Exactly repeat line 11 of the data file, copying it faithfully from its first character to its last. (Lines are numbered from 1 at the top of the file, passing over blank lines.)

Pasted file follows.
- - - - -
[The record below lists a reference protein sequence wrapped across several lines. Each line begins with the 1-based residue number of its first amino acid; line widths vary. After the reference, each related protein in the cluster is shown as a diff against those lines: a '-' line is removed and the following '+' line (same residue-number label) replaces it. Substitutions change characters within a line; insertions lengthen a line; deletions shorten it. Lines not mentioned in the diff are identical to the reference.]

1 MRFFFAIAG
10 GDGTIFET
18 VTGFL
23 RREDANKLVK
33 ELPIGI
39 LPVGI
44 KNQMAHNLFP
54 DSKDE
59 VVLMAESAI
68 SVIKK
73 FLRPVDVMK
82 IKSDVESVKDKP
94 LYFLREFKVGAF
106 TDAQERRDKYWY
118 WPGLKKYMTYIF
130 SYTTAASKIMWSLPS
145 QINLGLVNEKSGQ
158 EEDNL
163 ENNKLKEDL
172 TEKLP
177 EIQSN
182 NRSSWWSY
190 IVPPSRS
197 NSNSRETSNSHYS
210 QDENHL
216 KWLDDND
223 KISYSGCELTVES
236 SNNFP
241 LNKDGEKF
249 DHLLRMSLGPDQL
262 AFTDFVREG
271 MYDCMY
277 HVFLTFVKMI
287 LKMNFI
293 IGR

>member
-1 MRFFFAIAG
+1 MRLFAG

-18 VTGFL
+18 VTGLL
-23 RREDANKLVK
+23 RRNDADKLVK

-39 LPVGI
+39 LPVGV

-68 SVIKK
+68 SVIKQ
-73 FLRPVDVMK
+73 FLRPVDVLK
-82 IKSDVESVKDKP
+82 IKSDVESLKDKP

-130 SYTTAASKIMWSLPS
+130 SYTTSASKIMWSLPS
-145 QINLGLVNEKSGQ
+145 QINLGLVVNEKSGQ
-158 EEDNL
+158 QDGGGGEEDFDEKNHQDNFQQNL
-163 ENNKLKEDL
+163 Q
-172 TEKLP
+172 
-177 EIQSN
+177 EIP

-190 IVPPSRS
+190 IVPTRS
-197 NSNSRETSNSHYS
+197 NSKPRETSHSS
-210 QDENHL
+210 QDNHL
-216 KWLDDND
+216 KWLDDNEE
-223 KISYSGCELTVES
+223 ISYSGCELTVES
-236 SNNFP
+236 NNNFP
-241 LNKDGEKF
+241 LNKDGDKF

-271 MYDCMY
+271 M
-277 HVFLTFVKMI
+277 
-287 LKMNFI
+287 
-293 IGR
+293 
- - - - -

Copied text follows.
68 SVIKK